Indeed, OCR emphasized that schools that choose to subject women to two-track segregationist policies by redressing SOME sexual assaults under generic disciplinary procedures must STILL apply Title IX standards under those generic procedures: “A university may use student disciplinary or other separate procedures for these complaints, however, a university’s grievance procedures for handling discrimination complaints (including presumably sexual assault/violence) must comply with the prompt and equitable requirements of Title IX.” This important sentence acknowledges the disturbing capacity of many schools to use the very existence of parallel tracks as a way of obfuscating the singular nature of violence against women as a civil rights problem on campus, on par with all forms of civil rights harassment and violence based on categories such as race and national origin. Obfuscation through the development of cumbersome boondoggle policies, unfair standards of proof and even the early propagandizing of Title IX as a sports equity law is the primary reason so many victims have been denied equitable redress on campus since Title IX’s enactment in 1972.

By explicitly noting that schools are not mandated to have two different policies, OCR is clarifying that schools can CHOOSE to address all forms of violence and harassment of women under ideal Title IX standards, without implying that SOME forms of violence are not important enough to be treated with promptness and equity.

Finally, OCR pointed out that although “promptness” is mandatory under Title IX, and promptness typically means a resolution is reached within 60 days, the appeals process is not included in the 60-day time limit. This means there is no time limit whatsoever on how long a school can take to resolve an appeal, which is unconscionable because a victim could be made to wait until the literal day of her graduation to learn that a perpetrator’s appeal was granted, and that the ruling against him was overturned in violation of Title IX, leaving the victim with no meaningful recourse because she has no hope of achieving effective review from OCR or the courts AFTER graduation.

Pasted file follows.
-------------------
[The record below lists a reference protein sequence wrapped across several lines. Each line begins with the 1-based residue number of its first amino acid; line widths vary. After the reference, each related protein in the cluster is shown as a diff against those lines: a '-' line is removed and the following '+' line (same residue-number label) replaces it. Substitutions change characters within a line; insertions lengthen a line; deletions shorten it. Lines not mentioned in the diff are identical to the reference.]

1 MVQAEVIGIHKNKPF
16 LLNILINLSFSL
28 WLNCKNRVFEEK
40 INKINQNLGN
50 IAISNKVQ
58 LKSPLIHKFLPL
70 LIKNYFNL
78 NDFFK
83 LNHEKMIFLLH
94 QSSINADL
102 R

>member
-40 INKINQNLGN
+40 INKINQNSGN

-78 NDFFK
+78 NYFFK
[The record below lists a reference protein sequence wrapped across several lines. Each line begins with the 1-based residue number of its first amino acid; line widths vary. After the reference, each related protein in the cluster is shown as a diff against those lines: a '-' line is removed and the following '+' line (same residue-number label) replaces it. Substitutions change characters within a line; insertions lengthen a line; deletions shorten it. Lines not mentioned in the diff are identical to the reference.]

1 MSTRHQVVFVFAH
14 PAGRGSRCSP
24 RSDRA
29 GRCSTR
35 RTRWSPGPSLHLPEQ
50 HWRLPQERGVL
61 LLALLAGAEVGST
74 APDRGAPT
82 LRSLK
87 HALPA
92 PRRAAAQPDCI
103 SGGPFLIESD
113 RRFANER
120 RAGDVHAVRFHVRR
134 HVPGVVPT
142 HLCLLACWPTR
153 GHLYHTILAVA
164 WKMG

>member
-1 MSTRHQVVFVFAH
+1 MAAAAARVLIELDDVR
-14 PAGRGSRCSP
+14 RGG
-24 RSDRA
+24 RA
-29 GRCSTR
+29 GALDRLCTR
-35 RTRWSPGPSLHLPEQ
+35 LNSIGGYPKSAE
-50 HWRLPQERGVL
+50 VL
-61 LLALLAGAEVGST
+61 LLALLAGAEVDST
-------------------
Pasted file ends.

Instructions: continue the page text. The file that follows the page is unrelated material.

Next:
Again, excluding the time for appeals from the definition of promptness is not REQUIRED under Title IX, which means schools can CHOOSE to resolve complaints as well as appeals within 60 days if they want victims to have truly “prompt” redress on campus. For example, a school can state that an investigation and decision will be determined within thirty days, and all appeals, rehearings, and final determinations will be decided within thirty days thereafter. This is clearly reasonable given that schools routinely resolve more complicated misconduct cases (including appeals) in a similar short time frame and sexual assault cases are particularly easy to resolve because they typically involve the statements of only two people.

The DCL was an excellent document that, for the first time in decades provided new insight and clarity regarding how schools must comply with Title IX when addressing violence against women on campus. A backlash soon followed and a new federal law (The Campus SaVE Act) was filed to overturn the DCL and weaken Title IX.

Advocates were told the SaVE Act would “codify” the DCL but that was a lie. The few good provisions were soon removed and replaced with harmful language that would allow schools to subject the redress of violence against women on campus to worse standards than ever before; far worse than standards used to redress other forms of civil rights violence on campus based on categories such as race and national origin.